Explaining Pakistan’s strategic limitations

Structural issues facing Islamabad’s national security state

Pakistan adopted a military-centric national security approach to counter external, local, and regional threats to its security during the Cold War period. This approach was successful to some extent as the country was able to achieve a measure of military parity with India during this period. However, the end of the Cold War served to highlight its shortfalls and limitations. This approach has not only failed to achieve its strategic goals but also fuelled chronic internal and external security problems. On the Kashmir front, Pakistan was unable to find a military solution to the Kashmir conflict and its standing over Kashmir weakened at the international level. Moreover, Pakistan lost its position of strategic depth in Afghanistan after the dismissal of the Afghan Taliban regime in Kabul, following the US invasion in 2001.

Insecurity in Pakistan has deepened as a result of the activities of the homegrown militant groups, which the military used as proxies in Kashmir and Afghanistan following the 9/11 terror attacks. In 2013, Pakistan was ranked in the top 10 least secure countries on the Global Peace Index (GPI), ranking 157 out of 163 countries (Appendix 14). The security situation worsened to such an extent that General Ashfaq Kayani, the then COAS, acknowledged in his policy speech at the Kakul Military Academy, on Pakistan’s independence day in August 2013, that “no state can afford a parallel system or a militant force. The fight against extremism and terrorism is our own war and we are right in fighting it” (BBC News, Asia, 14 August 2012). This is an important admission by the military leadership that the internal security threat was greater than that of the external threat from India. The political leadership had already pointed out the danger of the internal security threat from home-grown terrorism. Earlier, in June 2009, President Zardari met with EU officials in Brussels, where he acknowledged that “India no longer poses a military threat to Islamabad, and that his people’s real enemy is terrorism” (Nelson, The Telegraph, South Asia, 24 June 2009).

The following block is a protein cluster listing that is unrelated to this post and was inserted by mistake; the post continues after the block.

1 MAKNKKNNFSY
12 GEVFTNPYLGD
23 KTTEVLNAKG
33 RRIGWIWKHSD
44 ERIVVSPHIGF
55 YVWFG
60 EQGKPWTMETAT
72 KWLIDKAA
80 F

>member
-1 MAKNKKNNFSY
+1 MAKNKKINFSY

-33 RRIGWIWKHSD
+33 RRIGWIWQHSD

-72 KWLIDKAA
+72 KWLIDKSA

Under Pakistan’s national security state, however, the country continued with its proxy war against India in Afghanistan and Kashmir in the post-Cold War era. Pakistan has been accused of being a state sponsor of terrorism due to its support of various militant groups such as the Haqqani Network and Lashkar-e-Taiba. As a result, Pakistan has eroded much of its international support over Kashmir as well as being blamed for many of the wrongdoings and failures of NATO forces and the Afghan government in Afghanistan. In this process, Islamabad became more diplomatically isolated, and the strategic diplomatic space has shrunk for the country in the post-Cold War era.

In sum, Pakistan has gone from a country whose leaders were more worried about external security threats at the time of independence to one where internal security threats from home-grown terrorism and blowback from Pakistan’s covert involvement in external conflicts have compounded its security problems. Furthermore, the development of democracy in Pakistan has been impeded by the military's functional dominance over the civilian leadership in questions of national and international security. At the same time, the military has commanded the lion’s share of the Pakistani government’s expenditure, which has left relatively fewer financial resources to address chronic socio-economic problems. As a result, Pakistan has touched the lowest points, both on GPI and Human Development Index (HDI), in the post-Cold War era and was compared with least secure countries such as Somalia and Afghanistan.

 
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